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At Your Service: 28 South Restaurant
by Nicole Jovel + photos by Chris Jackson
28 South owner and head chef E. Jay Zuspan III shapes his future and the future of dining in downtown Hagerstown with his passion for good food.
“Everyone dreams of having their own shop and not too many people realize it, especially in this industry,” says Chef E. Jay Zuspan III, owner and head chef at 28 South, the restaurant aptly named for its location at 28 South Potomac Street in Hagerstown. Opened in the fall of 2012, 28 South and its owner have already become known for contemporary cuisine, use of fresh, local ingredients, and desire to please. “I enjoy making other people happy,” says Jay. “It’s a selfless industry because you work while everyone else is enjoying themselves. You have to love it to do it and I really love what I do.”
Though he can often be found in the kitchen, it’s not always because he’s cooking. Thanks to his humble beginning as a teenage dishwasher at a smokehouse in Virginia, Jay also loves what most people dread: washing dishes. “Dishwashing is really soothing to me and I’m really good at it,” he says.
He started washing dishes because he wanted a job where his friends worked. He was a fast dishwasher, which gave him time to observe the chefs and eventually help with prep work. “I’d go watch the fry guy or the line guy when I was done peeling carrots,” he says.
Jay realized early on that he enjoyed the fast-paced, stress-filled environment in a restaurant, so he stuck around at Hank’s Smokehouse learning everything he could from the restaurant and catering sides of the business. A few years later, he helped Hank’s open a second restaurant in the Shenandoah Valley called the Thunderbird Café. “Then I turned 20 and I left for Baltimore International Culinary College in Baltimore,” Jay recalls. “If I didn’t leave for culinary school, I’d probably still be down in the valley slinging grease at the smokehouse.”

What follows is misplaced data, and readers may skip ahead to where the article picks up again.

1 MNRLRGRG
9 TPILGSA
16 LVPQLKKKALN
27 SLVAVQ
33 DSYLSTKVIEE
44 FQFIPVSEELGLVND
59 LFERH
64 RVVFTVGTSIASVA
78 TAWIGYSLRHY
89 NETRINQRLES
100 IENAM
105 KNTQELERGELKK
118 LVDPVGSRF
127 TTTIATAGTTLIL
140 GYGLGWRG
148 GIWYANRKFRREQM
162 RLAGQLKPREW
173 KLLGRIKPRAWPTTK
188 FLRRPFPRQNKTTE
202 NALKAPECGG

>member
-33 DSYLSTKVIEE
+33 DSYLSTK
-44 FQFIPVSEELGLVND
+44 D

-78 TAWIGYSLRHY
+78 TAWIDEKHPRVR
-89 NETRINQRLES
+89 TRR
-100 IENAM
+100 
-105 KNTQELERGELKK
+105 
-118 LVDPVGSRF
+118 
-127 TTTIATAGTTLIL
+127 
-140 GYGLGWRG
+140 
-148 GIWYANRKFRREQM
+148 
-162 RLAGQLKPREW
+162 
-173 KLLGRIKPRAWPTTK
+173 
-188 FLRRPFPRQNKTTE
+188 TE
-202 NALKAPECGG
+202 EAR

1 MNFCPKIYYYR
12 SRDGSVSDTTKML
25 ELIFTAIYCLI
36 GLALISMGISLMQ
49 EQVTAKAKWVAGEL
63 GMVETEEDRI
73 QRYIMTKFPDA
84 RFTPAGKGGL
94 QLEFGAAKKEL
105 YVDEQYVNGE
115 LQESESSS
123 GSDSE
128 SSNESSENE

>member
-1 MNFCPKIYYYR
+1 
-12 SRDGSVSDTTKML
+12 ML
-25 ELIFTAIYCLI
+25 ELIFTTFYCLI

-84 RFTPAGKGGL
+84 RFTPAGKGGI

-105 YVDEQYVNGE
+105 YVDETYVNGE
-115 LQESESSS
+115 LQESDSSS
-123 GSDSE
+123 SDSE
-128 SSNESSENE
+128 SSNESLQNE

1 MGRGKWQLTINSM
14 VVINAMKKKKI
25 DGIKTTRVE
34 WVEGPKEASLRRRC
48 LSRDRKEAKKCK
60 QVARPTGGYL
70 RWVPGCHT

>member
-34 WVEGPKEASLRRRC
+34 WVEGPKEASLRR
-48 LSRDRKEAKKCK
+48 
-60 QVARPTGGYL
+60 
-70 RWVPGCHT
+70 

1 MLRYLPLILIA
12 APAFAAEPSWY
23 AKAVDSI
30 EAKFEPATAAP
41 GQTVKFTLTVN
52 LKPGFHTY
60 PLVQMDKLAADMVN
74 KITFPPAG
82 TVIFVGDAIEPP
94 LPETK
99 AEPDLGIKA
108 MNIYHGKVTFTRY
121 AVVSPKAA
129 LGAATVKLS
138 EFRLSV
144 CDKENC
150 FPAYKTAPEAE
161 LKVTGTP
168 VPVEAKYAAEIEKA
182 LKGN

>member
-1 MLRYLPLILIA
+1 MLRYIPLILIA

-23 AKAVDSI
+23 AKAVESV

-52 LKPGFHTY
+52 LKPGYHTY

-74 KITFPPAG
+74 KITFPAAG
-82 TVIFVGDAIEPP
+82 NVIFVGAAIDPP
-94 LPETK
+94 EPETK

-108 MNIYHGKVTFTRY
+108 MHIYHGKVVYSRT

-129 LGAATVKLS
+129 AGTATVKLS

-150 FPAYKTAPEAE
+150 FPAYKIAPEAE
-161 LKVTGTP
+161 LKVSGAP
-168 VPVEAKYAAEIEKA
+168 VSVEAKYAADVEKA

At BICC, Jay says he did what all good cooks do; he broadened his foundation of cooking. “You take your foundation, like the five mother sauces, and build on it to build your niche,” he says. While in Baltimore, he worked at a cigar bar before joining the team at the Treemont Grand. There it was common to prepare dinner at $175 a plate for the who’s who of Baltimore. “It builds your ego working at a place like that,” he says. “But after a while you look at all the food going in the trash and you realize people aren’t going there to eat as much as they are just to say they were there.”
That’s when Jay started thinking about where he would land next. He knew he didn’t want to stay in the city, and he had spent weekends visiting his dad in Boonsboro as a kid. He still had friends in the area, so he moved to Washington County and took a job at Gladchuk Bros. in Frederick. “If you’ve never been there, you should go,” he says. “It’s always packed. They’ve been there for over 30 years and do all fresh seafood.”
When his daughter, Lucy, was born, Jay took a break from cooking to work for the D.C. Carpenters Union. “I doubled what I was making and had benefits and the whole nine yards but I was fighting traffic for four hours a day,” he says. “A line cook makes little to nothing but I had to decide what it was really worth.”
Jay found his way back to cooking through Applause Catering in Hagerstown. “It’s like riding a bike,” says Jay. “Once you get back into it, you get in the groove.” From there, he took over as head chef at Always Ron’s, before making the leap from chef to proprietor or his own restaurant. “I love downtown and I wanted to be a positive impact to the community,” he says.
Now he gets to feel that impact daily when new customers and regulars walk through the door, drawing traffic to the downtown area. The historic location’s high ceiling, spacious seating, and long bar top makes it possible to take your pick between having an intimate meal and meeting friends at the bar. But it’s Jay’s rustic cooking style — evidenced in the soups, paninis, artisan pizzas, and entrées he features on the menu with rotating seasonal items — that have drawn faithful followers. “Our menu is small with a core set of items and then we develop our seasonal specials based in part on what those seasons have to offer,” he says. “We try to locally source as much as possible.” That includes locally grown kale and fennel and locally made feta cheese.
Jay found that having his own restaurant is a give-and-take. His daughter Lucy can have her own apron and help dad out in the kitchen whenever she wants, but Jay also has to do his least favorite thing: paperwork. But it also means he can develop and market the business the way he wants. From curating the restaurant’s beer selection — which includes more than 30 varieties such as Dominion, Tröegs, Starr Hill, and Dogfish Head — to adding a Sunday brunch with pancakes, French toast, hash and sides to the menu, Jay is shaping the restaurant and, he hopes, his future.
“I’ve spent my whole life trying to get here. Sometimes I almost wish I was back at the smokehouse washing dishes, but I wouldn’t trade it for anything,” he says. “If I wasn’t here I’d be working some mindless job and volunteering at a soup kitchen. I’ll cook until I can’t cook anymore.”